Vacuum evaporation - Water softening - Demineralisation - Reversed osmosis - Active Carbon Filtration - Paint stripping
Vacuum evaporators are used in a large number of industrial sectors for the treatment of industrial waste water. It is a clean, safe and very versatile technology with low management costs, which in most cases serves as a zero discharge system.
90 to 95% of the purified water can be put back into production via vacuum evaporation, saving water bills.
Vacuum evaporation is the process by which the pressure in a container filled with liquid is reduced to below the vapour pressure of the liquid, causing the liquid to evaporate at a lower temperature than normal. Although the process can be applied to any type of liquid at any vapour pressure, it is generally used to describe the boiling of water by reducing the internal pressure of the container to below standard atmospheric pressure and boiling the water at room temperature.
This lowers the boiling point of the liquid to be evaporated, reducing or eliminating the need for heat in both the boiling and condensing processes. In addition, there are other technical advantages, such as the possibility of distilling other liquids with a high boiling point and avoiding the degradation of substances that are sensitive to temperature, etc.
Active Carbon Filtration - Softening - Reversed Osmosis - Demineralisation
Activated carbon filtration is a filtration method that uses an activated carbon bed to remove contaminants and impurities, using chemical adsorption. Activated carbon operates through a process called adsorption, in which contaminating molecules in the liquid to be treated are trapped in the pore structure of the carbon substrate. Carbon filtration is often used for water purification, air filtration and industrial gas processing, for example the removal of siloxanes and hydrogen sulphide from biogas. Activated carbon filters are most effective in removing chlorine, particles such as sediment, volatile organic compounds (VOCs), taste and odour from water. Particle size is used as part of the filter description. The effectiveness of a carbon filter is also based on flow control. When water flows more slowly through the filter, the contaminants are exposed to the filter medium for a longer period of time.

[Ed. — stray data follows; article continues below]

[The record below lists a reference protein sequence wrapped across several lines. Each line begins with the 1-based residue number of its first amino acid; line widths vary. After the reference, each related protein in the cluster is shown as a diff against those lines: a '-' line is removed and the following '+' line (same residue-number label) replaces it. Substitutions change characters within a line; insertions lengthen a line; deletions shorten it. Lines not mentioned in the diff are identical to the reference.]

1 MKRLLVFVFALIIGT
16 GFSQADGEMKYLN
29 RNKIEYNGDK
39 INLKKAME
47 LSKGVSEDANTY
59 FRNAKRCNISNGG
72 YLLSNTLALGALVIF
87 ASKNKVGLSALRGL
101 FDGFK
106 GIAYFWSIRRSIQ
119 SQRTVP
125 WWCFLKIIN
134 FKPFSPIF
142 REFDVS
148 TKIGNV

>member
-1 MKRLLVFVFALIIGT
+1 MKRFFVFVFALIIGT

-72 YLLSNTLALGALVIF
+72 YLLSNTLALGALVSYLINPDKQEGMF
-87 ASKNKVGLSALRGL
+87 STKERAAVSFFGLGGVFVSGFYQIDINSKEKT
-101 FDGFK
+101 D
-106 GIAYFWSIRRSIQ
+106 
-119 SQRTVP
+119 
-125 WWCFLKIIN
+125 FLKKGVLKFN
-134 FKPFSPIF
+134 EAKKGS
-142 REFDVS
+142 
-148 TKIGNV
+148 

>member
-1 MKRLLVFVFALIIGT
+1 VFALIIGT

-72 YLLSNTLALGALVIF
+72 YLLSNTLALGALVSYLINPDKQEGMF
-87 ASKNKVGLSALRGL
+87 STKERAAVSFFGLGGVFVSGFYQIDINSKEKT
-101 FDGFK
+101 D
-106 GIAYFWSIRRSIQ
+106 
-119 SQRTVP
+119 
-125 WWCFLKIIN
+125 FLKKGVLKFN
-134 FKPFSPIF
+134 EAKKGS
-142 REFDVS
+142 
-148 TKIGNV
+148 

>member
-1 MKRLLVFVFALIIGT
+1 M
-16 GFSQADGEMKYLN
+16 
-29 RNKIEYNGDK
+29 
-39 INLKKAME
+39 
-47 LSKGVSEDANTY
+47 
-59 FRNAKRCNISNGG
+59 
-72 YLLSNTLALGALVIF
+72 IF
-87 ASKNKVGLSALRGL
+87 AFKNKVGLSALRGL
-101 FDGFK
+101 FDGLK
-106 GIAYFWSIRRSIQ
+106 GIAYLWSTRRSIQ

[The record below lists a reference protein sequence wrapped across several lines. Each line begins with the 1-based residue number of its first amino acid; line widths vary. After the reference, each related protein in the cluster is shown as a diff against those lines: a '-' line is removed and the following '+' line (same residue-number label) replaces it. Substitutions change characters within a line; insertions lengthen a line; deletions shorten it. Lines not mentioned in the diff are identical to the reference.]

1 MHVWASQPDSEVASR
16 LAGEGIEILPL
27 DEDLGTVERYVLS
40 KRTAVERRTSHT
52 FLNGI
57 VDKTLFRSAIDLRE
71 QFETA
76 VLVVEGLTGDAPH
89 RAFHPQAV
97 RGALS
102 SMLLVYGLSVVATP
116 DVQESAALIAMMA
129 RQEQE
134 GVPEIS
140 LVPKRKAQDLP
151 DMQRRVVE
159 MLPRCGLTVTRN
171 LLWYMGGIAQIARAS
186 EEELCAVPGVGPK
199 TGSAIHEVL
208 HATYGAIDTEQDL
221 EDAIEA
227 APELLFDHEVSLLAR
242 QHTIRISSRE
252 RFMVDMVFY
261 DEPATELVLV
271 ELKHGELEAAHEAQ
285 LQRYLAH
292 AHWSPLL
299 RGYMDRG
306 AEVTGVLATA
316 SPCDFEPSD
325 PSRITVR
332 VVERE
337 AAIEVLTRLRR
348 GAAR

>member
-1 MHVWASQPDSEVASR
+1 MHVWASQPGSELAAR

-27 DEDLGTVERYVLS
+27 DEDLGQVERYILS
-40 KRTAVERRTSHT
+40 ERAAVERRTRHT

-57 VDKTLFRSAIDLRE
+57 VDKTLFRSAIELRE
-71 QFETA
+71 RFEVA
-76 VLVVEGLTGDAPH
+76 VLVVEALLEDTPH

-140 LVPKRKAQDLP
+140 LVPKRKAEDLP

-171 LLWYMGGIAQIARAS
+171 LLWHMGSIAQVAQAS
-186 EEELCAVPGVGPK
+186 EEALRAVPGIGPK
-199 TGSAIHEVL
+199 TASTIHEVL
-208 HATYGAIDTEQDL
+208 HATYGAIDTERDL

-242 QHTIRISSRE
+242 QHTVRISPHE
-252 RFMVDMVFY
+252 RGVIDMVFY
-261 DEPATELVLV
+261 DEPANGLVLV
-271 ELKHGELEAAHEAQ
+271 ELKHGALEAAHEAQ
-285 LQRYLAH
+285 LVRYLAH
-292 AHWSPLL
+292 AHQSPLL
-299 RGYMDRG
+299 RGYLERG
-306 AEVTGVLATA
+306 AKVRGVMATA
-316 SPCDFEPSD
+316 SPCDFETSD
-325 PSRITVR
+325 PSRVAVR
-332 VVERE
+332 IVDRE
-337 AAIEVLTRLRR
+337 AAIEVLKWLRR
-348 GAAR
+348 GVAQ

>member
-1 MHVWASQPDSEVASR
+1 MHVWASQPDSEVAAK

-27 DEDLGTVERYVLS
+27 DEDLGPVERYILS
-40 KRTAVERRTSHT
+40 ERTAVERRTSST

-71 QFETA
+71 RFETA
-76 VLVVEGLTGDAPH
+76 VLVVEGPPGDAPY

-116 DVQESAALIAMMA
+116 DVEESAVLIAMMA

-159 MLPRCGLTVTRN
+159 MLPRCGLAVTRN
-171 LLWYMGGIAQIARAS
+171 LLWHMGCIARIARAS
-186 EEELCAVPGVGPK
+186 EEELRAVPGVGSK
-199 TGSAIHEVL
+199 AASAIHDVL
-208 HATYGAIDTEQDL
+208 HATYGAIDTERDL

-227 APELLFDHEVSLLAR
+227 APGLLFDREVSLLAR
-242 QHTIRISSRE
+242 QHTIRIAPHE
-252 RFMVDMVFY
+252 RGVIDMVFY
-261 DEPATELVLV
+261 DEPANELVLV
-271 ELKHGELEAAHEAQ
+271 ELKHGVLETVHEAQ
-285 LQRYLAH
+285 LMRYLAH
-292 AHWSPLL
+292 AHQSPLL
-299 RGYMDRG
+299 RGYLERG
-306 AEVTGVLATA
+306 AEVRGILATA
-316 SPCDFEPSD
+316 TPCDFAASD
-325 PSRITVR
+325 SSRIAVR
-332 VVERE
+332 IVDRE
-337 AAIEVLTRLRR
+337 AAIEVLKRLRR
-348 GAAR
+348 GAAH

Water softening is the removal of calcium, magnesium and certain other metal cations in hard water. The resulting soft water requires less soap for the same cleaning effort, as soap is not wasted on removing calcium ions. Soft water also prolongs plumbing life by reducing or eliminating calcium deposits in pipes and fittings.
Reversed osmosis (RO) is a water purification technology that uses a partially permeable membrane to remove ions, molecules and larger particles from water.
Demineralisation is obtained by ion exchange. These ion exchangers remove the residual salts from the water.